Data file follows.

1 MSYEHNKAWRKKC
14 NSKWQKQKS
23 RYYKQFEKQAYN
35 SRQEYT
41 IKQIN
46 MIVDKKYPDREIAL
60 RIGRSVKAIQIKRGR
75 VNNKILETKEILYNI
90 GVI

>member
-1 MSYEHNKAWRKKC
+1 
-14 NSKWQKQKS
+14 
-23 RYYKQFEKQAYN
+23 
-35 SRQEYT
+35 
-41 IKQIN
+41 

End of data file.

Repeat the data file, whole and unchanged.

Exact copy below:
1 MSYEHNKAWRKKC
14 NSKWQKQKS
23 RYYKQFEKQAYN
35 SRQEYT
41 IKQIN
46 MIVDKKYPDREIAL
60 RIGRSVKAIQIKRGR
75 VNNKILETKEILYNI
90 GVI

>member
-1 MSYEHNKAWRKKC
+1 
-14 NSKWQKQKS
+14 
-23 RYYKQFEKQAYN
+23 
-35 SRQEYT
+35 
-41 IKQIN
+41 